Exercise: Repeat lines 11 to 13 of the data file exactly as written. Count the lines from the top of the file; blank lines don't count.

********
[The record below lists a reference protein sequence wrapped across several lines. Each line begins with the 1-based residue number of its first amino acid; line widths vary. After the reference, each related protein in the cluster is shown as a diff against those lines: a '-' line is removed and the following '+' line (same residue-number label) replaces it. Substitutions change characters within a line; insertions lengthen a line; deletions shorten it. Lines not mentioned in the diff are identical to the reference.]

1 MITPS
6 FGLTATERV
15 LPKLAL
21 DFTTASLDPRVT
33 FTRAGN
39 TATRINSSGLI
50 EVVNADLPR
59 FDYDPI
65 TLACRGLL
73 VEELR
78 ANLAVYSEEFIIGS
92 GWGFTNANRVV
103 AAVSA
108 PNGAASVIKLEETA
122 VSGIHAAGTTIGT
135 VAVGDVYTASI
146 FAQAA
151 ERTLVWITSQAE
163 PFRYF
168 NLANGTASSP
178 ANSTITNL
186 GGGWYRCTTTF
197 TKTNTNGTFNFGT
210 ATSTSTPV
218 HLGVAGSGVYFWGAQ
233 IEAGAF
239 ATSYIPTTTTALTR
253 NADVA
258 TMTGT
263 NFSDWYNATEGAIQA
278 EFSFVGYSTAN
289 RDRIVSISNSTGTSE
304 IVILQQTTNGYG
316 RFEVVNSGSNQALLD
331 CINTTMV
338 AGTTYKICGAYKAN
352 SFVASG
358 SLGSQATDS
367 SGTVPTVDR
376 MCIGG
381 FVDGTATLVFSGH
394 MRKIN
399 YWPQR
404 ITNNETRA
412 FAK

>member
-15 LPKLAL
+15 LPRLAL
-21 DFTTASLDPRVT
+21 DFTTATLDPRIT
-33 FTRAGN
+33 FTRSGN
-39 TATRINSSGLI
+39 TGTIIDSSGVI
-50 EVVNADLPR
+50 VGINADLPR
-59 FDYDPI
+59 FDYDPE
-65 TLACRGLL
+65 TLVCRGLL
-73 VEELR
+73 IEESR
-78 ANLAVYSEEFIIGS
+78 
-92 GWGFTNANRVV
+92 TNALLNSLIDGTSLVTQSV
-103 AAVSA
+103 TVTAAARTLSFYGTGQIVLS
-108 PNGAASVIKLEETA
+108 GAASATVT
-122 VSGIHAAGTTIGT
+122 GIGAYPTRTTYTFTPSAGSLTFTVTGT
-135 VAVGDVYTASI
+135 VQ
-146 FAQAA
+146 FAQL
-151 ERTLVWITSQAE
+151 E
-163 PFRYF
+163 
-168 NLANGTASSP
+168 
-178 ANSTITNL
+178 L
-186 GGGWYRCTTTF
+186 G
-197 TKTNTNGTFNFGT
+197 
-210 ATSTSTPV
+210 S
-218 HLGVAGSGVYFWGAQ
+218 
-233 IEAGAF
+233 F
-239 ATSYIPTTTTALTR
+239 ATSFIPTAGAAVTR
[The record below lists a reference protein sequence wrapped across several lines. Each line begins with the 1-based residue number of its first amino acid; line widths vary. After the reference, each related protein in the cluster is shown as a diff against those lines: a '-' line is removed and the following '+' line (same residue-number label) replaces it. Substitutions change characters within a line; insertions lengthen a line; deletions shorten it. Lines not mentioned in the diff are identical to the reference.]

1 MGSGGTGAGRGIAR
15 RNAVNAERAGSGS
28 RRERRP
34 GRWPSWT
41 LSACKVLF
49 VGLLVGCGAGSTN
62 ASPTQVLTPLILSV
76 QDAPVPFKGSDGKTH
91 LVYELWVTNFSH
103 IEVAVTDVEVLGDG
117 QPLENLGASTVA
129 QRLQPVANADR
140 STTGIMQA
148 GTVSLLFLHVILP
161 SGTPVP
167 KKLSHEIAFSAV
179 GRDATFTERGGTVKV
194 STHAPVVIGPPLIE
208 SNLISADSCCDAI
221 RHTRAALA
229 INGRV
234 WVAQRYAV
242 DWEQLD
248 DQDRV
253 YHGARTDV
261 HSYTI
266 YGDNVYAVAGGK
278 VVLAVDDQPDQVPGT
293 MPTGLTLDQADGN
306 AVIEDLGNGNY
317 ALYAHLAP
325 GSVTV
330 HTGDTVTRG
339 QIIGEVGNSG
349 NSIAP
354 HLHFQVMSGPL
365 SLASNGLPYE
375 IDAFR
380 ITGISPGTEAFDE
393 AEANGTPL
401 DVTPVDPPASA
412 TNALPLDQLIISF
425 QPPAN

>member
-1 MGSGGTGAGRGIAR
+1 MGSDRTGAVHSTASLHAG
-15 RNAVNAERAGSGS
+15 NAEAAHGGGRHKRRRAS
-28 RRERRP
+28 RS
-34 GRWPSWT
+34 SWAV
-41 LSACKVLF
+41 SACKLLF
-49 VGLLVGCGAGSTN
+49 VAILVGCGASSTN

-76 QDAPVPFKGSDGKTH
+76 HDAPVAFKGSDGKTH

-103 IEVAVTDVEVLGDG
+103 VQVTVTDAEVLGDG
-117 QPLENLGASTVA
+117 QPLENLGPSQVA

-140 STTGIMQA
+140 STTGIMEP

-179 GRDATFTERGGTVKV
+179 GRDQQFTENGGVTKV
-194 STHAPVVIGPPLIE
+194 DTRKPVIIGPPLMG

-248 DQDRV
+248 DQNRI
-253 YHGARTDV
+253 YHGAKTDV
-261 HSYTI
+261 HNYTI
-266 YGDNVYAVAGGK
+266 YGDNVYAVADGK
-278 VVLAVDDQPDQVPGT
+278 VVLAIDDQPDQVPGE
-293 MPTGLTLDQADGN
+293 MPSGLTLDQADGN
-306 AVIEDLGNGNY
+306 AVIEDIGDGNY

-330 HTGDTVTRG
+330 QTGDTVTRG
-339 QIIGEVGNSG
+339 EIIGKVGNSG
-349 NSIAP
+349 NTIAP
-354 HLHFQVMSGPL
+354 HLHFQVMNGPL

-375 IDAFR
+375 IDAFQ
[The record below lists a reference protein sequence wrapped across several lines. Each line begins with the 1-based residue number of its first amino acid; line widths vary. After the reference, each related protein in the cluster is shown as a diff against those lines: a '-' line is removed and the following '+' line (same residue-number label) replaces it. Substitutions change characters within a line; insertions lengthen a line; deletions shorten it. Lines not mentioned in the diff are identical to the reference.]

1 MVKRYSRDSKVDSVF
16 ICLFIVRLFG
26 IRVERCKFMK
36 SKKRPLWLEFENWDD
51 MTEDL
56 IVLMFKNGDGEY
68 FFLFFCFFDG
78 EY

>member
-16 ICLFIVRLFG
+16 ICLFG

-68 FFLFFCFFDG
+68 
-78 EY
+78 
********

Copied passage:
73 VEELR
78 ANLAVYSEEFIIGS
92 GWGFTNANRVV